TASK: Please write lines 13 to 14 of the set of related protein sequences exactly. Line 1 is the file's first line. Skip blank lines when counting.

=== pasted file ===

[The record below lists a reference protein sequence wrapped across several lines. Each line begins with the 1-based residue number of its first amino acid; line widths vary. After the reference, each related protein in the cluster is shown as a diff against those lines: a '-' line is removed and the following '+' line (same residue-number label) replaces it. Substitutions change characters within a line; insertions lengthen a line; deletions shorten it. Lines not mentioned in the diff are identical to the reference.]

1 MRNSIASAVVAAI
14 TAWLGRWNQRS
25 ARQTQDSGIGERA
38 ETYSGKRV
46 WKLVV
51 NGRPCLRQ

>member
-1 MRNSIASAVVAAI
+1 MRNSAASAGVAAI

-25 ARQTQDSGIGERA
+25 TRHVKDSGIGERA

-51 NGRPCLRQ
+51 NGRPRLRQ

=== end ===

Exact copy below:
-51 NGRPCLRQ
+51 NGRPRLRQ